Giant Aquifer Discovered in Kenya

Enough drinking water to last 70 years

Victims of the 2011 drought     Photo: Wikimedia/Oxfam East Africa

Scientists in Kenya have discovered an aquifer capable of meeting the country's water needs for up to 70 years. The aquifer is thought to hold more than 200 billion cubic meters of fresh water, and is roughly the size of Rhode Island. UNESCO and the Kenyan government announced the discovery on Wednesday.

The search for water was funded by the Japanese government and spearheaded by Alain Gachet, President and CEO of Radar Technologies International, a French company specializing in natural resource exploration. The team used a combination of radar and satellite imagery, climate maps, and seismic data to find the aquifer.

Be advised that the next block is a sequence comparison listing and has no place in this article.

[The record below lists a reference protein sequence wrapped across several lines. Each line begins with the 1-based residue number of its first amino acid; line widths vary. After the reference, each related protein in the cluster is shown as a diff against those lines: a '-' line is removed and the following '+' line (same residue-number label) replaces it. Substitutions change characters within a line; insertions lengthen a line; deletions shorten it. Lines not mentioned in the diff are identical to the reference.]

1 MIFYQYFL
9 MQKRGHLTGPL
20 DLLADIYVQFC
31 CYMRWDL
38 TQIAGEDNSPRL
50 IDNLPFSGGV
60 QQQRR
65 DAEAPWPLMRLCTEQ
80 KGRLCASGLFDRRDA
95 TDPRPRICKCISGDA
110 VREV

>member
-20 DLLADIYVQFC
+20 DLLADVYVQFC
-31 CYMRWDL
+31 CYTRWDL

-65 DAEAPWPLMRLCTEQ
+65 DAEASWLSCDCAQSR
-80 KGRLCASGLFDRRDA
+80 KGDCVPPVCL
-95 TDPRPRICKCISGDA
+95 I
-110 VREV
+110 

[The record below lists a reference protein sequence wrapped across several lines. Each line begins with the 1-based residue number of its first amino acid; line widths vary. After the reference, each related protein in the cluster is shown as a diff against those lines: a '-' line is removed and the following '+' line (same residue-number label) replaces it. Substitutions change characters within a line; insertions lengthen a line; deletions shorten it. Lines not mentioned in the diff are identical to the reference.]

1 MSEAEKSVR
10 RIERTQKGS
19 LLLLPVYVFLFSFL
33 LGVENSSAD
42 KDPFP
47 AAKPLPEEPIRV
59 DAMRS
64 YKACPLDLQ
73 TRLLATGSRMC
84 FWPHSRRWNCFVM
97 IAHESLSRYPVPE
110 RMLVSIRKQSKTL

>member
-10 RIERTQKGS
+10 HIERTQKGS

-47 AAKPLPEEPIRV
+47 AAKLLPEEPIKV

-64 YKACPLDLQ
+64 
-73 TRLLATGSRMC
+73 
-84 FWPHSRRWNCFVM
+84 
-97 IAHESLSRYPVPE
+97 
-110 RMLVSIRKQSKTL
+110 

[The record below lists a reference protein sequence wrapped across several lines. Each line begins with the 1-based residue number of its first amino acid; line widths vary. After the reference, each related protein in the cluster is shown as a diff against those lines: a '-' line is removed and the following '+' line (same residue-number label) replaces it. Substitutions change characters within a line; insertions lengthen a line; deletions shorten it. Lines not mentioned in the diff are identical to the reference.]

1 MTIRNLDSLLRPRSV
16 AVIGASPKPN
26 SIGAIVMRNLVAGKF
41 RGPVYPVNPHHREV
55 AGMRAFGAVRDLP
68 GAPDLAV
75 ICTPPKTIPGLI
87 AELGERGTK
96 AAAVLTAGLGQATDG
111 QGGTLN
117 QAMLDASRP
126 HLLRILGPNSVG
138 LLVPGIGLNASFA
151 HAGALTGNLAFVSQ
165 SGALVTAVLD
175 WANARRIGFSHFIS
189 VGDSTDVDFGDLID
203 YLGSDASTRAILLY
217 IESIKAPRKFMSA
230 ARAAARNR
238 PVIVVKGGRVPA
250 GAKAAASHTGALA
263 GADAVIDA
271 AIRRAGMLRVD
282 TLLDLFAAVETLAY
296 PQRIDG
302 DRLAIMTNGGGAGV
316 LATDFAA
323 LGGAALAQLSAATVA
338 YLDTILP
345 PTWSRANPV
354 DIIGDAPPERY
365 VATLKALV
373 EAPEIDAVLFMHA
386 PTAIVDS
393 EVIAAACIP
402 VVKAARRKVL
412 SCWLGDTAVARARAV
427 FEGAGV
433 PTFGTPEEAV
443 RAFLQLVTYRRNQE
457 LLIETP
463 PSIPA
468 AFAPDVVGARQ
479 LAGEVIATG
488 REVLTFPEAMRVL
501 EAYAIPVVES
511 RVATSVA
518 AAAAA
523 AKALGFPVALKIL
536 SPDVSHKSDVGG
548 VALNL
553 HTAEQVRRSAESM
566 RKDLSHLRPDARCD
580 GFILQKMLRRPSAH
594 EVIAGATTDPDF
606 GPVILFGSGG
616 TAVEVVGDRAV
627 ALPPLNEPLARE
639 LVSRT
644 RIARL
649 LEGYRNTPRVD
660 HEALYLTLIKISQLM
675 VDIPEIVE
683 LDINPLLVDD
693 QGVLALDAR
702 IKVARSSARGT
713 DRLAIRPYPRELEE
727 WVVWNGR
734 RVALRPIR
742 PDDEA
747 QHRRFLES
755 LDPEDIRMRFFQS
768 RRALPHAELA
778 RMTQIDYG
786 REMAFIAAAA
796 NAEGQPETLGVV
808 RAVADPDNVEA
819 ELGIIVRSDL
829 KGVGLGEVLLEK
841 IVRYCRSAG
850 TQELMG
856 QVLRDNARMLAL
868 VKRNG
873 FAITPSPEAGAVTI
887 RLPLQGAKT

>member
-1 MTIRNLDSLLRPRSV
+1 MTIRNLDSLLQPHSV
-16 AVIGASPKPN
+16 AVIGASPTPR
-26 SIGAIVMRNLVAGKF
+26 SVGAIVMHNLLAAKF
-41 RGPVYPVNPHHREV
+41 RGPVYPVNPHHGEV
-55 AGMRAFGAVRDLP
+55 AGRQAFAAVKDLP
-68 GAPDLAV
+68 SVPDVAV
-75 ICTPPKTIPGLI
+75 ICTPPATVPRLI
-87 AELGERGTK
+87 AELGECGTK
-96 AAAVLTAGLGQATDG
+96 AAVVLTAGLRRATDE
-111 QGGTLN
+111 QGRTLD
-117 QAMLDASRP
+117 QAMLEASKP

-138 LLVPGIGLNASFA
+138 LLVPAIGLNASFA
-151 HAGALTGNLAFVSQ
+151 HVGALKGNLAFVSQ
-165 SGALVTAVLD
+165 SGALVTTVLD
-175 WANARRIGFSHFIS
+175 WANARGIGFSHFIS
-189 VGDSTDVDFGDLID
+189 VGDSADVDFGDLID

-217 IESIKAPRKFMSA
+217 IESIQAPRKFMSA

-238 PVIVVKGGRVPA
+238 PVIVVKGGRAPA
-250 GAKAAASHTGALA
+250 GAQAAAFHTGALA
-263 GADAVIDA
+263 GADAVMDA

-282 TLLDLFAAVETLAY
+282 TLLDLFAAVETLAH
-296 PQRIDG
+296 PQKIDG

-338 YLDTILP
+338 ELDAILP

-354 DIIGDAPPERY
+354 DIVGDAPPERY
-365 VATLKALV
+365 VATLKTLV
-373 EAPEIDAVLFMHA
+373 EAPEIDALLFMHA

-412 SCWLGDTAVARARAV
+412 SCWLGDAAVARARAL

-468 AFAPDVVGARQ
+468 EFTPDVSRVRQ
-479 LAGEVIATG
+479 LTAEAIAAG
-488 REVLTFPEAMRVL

Kenya has faced several droughts in recent years, including one in 2011 that affected 9.5 million people, leaving many dead or malnourished. The region's inhabitants often walk up to 10 miles to find water.

"This is literally a jump from the neolithic to the modern age," Gachet told The Verge. "They want to be able to fertilize and grow their own food — to stop the survival economy and move to something more sustainable."

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